Gambling updates from the Advertising Standards Authority; lockdown, eSports and children’s exposure to gambling adverts
The Advertising Standards Authority (“ASA”) has recently published guidance on advertising gambling amid lockdown, the marketing of eSports on social media, and a report on children’s exposure to gambling TV ads in 2019.
Gambling advertising during lockdown
As noted in our previous blog posts, the gambling industry is under a microscope during the current COVID-19 pandemic and has been subject to new expectations and guidance. Consideration must also be given to gambling advertising, and the ASA has published a “warning” to gambling operators to “pay even more attention to their responsibility under the Codes during these uncertain times”.
The CAP and BCAP advertising codes make it clear that marketing of gambling products must not be:
- irresponsible in its use of content or themes that might exploit vulnerabilities; or
- targeted through its content or placement at under-18s.
The global pandemic has created a new context of vulnerabilities and potentially heightened consumer risk to gambling-related harms. The ASA is therefore encouraging people to report gambling ads that:
- refer to the COVID-19 crisis or related matters, such as the Government’s lockdown policy; and/or
- include claims or themes that are of particular concern in the current climate (for example, ads that refer to relieving boredom, repeated play or personal problems like family difficulties).
The ASA appreciates that these are not new concerns but that they are exacerbated during the current circumstances. The ASA has further noted that it will “take swift action against ads that, in context of the present crisis, are likely to exploit people’s vulnerabilities or encourage irresponsible behaviour”.
Marketing eSports on social media
On 23 April 2020, the ASA published an advice note on the marketing of gambling on eSports on social media. The advice to licensed operators follows the ASA’s study on eSports betting marketing on social media and is to close any potential gaps between the relatively new concept of eSports and the existing CAP and BCAP codes. The advice applies to gambling marketing on all social media platforms, including Facebook, Instagram, Twitter, Snapchat, Twitch and TikTok.
The advice confirms that the CAP code rules that apply to the marketing of gambling on eSports:
- are the same as those of traditional marketing on gambling; and
- cover social media in the same way as they do all other non-broadcast media.
Whilst the rules are the same for eSports as for traditional marketing on gambling, the advice highlights CAP Code rules that are relevant to marketing eSports on social media, including:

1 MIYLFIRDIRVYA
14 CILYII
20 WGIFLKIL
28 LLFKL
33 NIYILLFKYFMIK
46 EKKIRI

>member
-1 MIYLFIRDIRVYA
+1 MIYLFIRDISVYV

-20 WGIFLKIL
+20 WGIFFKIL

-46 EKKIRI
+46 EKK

- Recognition of marketing: marketing communications must be obviously identifiable and must not falsely claim that the marketer is acting as a consumer, requiring social media marketing posts to be clearly labelled as such. For example, by using “#ad”.
- Targeting: operators should take all reasonable steps to ensure advertising is not targeted at under-18s through the selection of media, or platform, or the ad’s content. For example, if gambling marketing can be searched for on a social media platform using terms that are likely to have particular appeal to children and there are no measures in place to protect children from seeing that marketing, then it is likely they will be breaking the CAP code targeting rules.
- Appeal to under-18s: marketing must not be likely to be of particular appeal to children or young persons. For example, by using cartoons or by using a social media influencer who is associated with youth culture to promote eSports betting.
- Terms and conditions: similar to the traditional marketing of gambling, the terms and conditions of offers of free bets should be made clear in gambling marketing on social media.
- Affiliates and influencers: the advice provides a reminder that affiliates of gambling operators must also abide by the targeting and content rule and that gambling operators are responsible for the content produced for them on social media by influencers.
Children’s exposure to gambling adverts
On 22 May 2020, the ASA published a report titled Children’s exposure to age-restricted TV ads: 2019 update. The findings show that children’s exposure to gambling advertising has remained at a similar level over the last six years, since a peak in 2013. Since then, children’s exposure to TV gambling ads has decreased by just under half. Most of those adverts viewed by children were in relation to lottery, scratch cards and bingo.